Czech composer Jan Zelenka (1679-1745) was held in high regard by masters such as JS Bach and Telemann. Today his majestic church music is finally receiving the attention it deserves. But his six sonatas ZWV181 have been popular with modern wind players since the mid-1950s. Unsurprising, given the virtuosic treatment.
These sonatas are superb examples of the quadro sonata, a genre in which all four voices were given fully independent parts.
In Janice B Stockigt’s excellent booklet to this equally excellent recording, she quotes one of Zelenka’s students, JJ Quantz referring to the quadro sonata as “the true touchstone of a genuine contrapuntist”.
Ensemble Marsyas, named after the satyr of Greek mythology who challenged Apollo in a reed-playing competition (he was skinned alive for his trouble), here perform sonatas III, V and VI; they are joined in Sonata III by that doyenne of the Baroque violin, Monica Huggett.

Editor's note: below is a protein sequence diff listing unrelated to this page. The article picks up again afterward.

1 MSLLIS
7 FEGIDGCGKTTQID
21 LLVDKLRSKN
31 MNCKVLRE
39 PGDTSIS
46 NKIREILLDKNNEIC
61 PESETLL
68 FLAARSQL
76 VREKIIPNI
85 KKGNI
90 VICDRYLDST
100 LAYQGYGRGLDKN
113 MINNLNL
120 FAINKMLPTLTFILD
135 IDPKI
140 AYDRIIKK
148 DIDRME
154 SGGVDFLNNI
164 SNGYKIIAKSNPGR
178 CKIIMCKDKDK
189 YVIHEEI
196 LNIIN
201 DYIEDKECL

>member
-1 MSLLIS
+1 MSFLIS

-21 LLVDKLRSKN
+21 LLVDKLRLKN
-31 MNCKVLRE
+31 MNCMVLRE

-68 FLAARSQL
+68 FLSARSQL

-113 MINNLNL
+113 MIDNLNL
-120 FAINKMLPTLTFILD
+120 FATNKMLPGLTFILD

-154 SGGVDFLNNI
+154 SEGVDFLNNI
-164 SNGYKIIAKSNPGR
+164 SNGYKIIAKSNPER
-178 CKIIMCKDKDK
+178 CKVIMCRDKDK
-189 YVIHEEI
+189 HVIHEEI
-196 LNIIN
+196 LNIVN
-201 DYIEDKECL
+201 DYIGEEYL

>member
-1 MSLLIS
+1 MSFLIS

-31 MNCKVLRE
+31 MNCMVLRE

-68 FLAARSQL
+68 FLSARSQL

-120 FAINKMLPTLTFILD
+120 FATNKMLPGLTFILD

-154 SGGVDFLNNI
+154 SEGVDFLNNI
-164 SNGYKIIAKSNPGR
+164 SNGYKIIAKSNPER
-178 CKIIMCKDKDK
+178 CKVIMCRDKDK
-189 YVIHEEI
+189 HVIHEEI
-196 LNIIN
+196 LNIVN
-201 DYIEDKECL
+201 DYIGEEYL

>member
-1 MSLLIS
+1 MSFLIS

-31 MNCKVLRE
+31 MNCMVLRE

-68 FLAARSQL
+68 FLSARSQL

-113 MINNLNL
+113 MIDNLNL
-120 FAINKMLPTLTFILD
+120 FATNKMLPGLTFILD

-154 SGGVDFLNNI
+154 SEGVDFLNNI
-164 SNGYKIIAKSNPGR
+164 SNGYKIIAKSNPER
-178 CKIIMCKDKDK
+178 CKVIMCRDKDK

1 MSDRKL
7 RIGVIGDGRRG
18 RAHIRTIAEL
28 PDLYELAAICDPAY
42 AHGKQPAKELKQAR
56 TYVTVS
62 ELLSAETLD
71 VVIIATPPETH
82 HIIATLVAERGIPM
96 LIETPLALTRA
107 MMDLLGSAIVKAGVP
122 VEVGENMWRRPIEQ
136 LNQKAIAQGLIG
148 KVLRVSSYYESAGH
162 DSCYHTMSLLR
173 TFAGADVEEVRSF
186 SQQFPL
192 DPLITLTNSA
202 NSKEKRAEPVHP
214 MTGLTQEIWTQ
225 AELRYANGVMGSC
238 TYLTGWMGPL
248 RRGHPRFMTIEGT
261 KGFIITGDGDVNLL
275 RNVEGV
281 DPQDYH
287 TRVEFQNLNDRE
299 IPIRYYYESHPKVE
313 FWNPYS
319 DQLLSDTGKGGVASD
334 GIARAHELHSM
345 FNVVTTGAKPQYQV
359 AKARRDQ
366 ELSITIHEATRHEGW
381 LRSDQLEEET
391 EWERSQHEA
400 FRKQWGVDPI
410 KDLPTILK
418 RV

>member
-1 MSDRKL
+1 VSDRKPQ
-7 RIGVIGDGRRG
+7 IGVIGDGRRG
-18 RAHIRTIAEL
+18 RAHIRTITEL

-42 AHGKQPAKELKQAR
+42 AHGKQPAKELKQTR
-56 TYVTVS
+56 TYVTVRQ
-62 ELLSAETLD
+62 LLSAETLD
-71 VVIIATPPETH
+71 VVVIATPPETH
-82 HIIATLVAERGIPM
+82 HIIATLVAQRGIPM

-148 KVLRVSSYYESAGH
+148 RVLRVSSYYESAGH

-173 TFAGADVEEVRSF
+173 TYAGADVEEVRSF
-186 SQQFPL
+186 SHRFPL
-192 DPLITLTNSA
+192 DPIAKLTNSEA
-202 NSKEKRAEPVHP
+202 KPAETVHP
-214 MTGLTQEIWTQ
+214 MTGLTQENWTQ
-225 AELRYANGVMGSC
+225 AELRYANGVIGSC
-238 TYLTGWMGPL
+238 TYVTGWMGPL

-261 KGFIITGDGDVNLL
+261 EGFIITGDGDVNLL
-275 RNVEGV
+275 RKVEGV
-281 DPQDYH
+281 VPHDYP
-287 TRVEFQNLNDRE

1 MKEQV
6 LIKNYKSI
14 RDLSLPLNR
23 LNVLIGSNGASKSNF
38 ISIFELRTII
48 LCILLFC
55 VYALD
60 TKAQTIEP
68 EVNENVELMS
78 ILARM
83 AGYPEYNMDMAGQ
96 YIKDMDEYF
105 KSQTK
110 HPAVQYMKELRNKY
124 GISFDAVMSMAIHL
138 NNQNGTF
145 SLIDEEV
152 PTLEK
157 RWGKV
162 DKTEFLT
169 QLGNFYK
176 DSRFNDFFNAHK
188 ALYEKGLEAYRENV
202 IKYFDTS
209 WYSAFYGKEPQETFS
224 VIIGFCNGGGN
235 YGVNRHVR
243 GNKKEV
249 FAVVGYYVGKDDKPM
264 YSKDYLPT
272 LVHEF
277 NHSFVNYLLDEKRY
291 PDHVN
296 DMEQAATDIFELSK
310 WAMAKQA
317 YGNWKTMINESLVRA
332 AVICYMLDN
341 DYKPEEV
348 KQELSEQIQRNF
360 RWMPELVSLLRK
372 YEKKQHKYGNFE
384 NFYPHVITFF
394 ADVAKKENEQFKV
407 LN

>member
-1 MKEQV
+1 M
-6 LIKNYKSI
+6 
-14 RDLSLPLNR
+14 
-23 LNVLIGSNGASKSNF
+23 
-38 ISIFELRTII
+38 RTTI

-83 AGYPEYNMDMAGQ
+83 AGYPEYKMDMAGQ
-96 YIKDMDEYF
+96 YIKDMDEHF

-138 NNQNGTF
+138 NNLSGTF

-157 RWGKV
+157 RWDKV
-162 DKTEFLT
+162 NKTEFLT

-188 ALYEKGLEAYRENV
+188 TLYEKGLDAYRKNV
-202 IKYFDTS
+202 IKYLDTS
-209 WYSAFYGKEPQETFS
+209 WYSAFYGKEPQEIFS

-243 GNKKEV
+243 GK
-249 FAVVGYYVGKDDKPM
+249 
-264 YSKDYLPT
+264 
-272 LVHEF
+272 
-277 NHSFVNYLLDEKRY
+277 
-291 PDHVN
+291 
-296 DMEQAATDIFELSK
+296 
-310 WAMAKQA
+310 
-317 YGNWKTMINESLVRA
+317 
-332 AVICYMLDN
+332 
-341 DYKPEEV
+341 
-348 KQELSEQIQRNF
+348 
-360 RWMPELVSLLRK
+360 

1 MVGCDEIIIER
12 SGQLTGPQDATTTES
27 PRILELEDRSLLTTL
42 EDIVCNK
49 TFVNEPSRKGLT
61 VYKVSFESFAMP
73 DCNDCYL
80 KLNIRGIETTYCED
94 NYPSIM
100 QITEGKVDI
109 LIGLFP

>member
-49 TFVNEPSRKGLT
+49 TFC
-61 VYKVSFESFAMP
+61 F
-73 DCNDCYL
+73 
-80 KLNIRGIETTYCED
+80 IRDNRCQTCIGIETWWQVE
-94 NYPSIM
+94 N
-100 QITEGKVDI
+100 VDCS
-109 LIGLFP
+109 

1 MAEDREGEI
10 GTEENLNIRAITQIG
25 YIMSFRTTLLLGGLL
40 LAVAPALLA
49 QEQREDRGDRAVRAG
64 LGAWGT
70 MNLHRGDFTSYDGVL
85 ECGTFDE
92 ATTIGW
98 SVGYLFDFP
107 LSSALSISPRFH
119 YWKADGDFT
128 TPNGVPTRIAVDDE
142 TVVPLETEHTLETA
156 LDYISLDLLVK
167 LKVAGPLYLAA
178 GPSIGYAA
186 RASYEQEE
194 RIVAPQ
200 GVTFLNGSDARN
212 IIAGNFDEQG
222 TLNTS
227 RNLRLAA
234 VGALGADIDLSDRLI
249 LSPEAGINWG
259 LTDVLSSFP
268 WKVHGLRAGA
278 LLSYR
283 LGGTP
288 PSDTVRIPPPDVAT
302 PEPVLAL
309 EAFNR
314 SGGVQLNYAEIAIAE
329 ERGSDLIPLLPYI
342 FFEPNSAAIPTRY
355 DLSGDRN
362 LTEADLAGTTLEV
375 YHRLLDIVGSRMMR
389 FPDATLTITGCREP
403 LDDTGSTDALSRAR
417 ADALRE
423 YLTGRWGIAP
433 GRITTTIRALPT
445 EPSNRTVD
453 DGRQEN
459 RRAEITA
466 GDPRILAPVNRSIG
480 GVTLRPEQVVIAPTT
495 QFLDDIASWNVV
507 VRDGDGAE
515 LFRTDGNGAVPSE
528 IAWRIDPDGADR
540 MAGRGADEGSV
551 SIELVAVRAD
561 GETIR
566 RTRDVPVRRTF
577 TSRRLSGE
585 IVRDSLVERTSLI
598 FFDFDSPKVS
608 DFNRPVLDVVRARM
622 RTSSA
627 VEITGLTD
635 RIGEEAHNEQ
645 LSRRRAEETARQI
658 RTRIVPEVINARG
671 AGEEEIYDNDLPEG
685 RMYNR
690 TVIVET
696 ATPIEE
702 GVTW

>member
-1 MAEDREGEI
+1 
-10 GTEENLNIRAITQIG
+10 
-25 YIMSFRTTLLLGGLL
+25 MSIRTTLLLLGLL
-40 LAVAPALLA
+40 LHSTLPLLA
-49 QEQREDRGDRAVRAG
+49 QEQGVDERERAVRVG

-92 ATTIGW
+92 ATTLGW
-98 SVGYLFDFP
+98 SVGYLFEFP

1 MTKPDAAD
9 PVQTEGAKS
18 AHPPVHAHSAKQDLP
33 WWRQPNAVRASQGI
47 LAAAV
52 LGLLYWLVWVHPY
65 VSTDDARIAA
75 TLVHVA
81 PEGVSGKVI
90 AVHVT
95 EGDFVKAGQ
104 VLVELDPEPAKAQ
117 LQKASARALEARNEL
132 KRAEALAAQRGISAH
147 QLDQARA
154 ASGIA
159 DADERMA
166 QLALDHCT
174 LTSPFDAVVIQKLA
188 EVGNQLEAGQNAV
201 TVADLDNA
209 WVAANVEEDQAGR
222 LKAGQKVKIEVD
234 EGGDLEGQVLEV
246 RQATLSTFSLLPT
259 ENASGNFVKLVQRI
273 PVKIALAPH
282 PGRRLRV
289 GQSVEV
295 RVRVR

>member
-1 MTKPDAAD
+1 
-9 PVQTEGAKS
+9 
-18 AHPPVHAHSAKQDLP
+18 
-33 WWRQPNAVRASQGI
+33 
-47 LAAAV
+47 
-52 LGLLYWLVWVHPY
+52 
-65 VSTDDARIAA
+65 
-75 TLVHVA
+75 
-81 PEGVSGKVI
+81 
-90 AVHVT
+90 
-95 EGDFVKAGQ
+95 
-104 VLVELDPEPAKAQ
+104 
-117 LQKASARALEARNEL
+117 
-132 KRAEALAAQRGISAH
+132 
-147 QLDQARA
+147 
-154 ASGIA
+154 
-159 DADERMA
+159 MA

Performances are dazzling throughout, with Josep Domenech Lafont and Molly Marsh (oboes) and Peter Whelan (bassoon) negotiating Zelenka’s dazzling, inventive and sometimes dense but never unclear writing with style and élan. Violone player Christine Sticher likewise relishes her part while keyboardist Philippe Grisvard and theorbo player Thomas Dunford add harmonic richness to a colourful palette.